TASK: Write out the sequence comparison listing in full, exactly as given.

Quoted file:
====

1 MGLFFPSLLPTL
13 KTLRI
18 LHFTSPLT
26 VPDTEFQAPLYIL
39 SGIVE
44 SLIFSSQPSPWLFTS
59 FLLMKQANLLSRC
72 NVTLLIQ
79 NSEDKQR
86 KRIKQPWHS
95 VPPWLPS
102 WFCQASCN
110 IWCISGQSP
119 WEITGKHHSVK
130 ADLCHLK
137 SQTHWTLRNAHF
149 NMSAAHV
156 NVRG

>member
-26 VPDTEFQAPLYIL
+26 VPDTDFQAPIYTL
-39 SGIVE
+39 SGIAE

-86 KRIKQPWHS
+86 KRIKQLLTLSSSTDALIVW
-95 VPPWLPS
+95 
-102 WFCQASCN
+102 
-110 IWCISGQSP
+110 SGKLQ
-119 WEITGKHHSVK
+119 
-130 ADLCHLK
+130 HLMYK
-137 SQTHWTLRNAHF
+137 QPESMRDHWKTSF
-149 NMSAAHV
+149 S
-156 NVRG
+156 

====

1 MGLFFPSLLPTL
13 KTLRI
18 LHFTSPLT
26 VPDTEFQAPLYIL
39 SGIVE
44 SLIFSSQPSPWLFTS
59 FLLMKQANLLSRC
72 NVTLLIQ
79 NSEDKQR
86 KRIKQPWHS
95 VPPWLPS
102 WFCQASCN
110 IWCISGQSP
119 WEITGKHHSVK
130 ADLCHLK
137 SQTHWTLRNAHF
149 NMSAAHV
156 NVRG

>member
-26 VPDTEFQAPLYIL
+26 VPDTDFQAPIYTL
-39 SGIVE
+39 SGIAE

-86 KRIKQPWHS
+86 KRIKQLLTLSSSTDALIVW
-95 VPPWLPS
+95 
-102 WFCQASCN
+102 
-110 IWCISGQSP
+110 SGKLQ
-119 WEITGKHHSVK
+119 
-130 ADLCHLK
+130 HLMYK
-137 SQTHWTLRNAHF
+137 QPESMRDHWKTSF
-149 NMSAAHV
+149 S
-156 NVRG
+156 